Thursday 26 March 2015

Sterling: still not overvalued

Here's a chart of GBP vs a basket of other major currencies from 2009 onwards.

Clearly, it fell rather dramatically for three years from late 2007 to late 2010, then it scraped along the bottom for two years, but inevitably it has now climbed back a bit to be six per cent lower than its long run average*; there's no reason it wouldn't go back to that long run average over the next year or two.

That all depends on whether the other countries' economic policies are more or less stupid than ours, chances are they will all be equally stupid.

* Because of of subtle difference between harmonic and mathematical averages, the long run average for GBP is actually 0.96, not 1.0.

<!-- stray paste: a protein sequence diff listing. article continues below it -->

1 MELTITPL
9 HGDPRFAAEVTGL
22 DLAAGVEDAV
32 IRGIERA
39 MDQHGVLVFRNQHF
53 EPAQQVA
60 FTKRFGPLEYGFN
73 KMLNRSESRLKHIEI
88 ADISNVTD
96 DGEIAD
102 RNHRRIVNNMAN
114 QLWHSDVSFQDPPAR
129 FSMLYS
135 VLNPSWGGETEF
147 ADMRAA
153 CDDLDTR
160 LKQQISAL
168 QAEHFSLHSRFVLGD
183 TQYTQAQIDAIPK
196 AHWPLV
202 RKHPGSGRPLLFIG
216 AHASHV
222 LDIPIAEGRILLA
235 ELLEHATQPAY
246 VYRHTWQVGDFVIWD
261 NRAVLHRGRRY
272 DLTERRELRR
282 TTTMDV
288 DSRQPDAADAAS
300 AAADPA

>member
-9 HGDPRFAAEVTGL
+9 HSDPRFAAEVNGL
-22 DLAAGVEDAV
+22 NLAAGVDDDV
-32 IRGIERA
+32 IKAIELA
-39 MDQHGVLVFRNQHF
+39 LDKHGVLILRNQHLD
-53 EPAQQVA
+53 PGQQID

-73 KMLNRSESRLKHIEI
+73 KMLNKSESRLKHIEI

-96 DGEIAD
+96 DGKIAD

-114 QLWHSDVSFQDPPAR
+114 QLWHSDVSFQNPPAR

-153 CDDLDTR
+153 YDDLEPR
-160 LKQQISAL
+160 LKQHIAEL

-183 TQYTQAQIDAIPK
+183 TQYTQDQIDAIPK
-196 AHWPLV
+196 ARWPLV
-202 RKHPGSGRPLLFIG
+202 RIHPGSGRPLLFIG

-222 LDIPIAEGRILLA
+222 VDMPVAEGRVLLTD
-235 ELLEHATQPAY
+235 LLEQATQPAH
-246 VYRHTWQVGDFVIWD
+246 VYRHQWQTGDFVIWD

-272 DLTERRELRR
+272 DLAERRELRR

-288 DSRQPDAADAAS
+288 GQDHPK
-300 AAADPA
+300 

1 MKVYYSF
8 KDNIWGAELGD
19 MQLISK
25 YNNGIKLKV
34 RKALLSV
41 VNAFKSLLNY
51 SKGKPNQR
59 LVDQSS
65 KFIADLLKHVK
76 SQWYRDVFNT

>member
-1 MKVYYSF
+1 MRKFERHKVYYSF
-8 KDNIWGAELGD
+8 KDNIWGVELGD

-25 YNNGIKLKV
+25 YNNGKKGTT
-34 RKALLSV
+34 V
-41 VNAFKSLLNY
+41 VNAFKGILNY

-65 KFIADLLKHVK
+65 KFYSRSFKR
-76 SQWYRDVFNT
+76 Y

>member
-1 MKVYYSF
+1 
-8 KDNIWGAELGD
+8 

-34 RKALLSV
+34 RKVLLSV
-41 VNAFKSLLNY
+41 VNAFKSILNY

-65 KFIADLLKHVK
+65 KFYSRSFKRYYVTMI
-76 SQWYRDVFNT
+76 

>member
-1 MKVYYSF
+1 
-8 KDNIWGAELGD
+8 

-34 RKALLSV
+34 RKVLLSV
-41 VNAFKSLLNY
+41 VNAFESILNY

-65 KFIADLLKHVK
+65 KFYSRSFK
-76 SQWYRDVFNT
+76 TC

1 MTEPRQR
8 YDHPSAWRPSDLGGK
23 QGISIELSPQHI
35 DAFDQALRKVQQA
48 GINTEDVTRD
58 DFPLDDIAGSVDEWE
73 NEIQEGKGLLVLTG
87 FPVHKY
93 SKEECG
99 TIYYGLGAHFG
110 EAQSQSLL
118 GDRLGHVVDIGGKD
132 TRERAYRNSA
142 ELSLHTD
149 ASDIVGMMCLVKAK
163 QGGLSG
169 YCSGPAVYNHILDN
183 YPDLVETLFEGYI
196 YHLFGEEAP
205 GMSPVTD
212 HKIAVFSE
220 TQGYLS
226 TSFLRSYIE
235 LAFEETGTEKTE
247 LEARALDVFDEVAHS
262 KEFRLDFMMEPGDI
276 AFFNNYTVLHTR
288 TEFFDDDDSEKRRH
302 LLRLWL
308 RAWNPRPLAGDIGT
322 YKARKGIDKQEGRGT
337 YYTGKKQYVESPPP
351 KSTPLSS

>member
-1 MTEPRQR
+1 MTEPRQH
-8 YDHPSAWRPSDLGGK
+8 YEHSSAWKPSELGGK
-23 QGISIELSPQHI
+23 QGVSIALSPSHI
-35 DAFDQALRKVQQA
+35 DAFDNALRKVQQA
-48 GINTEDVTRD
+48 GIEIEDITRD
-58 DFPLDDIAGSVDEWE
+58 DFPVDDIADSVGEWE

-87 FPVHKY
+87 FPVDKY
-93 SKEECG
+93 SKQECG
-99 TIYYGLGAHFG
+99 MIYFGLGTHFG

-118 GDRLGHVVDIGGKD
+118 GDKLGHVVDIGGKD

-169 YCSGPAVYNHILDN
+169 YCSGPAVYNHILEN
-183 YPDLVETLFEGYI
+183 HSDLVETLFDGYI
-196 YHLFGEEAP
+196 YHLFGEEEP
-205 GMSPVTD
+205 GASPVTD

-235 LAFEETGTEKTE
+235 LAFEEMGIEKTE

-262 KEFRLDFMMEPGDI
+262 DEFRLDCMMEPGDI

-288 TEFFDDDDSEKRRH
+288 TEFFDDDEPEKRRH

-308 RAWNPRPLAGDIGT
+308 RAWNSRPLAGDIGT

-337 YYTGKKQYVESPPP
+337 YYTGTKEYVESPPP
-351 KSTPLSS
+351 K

Bayard said...

"chances are they will all be equally stupid."

Don't underrate the British, I'm sure we can be stupider than everyone else if we put our minds to it.

Lola said...

As I have suggested before, you really should add in a line for gold. I acknowledge that it may be difficult to find the data. There is a site called you could try. The point of this is that I know that all currencies have declined in 'purchasing power' against gold. Such a chart is a salutory warning about fiat currencies. allows you to plot gold against various other things.

Mark Wadsworth said...

B, the grass is not always greener and I think we've run out of stupid things to do for the time being. The Yanks did QE, we did QE and now the ECB is doing QE.

L, I know, but that is not what this is about. It is about measuring (paper) currencies against each other.

Bayard said...

"I think we've run out of stupid things to do for the time being."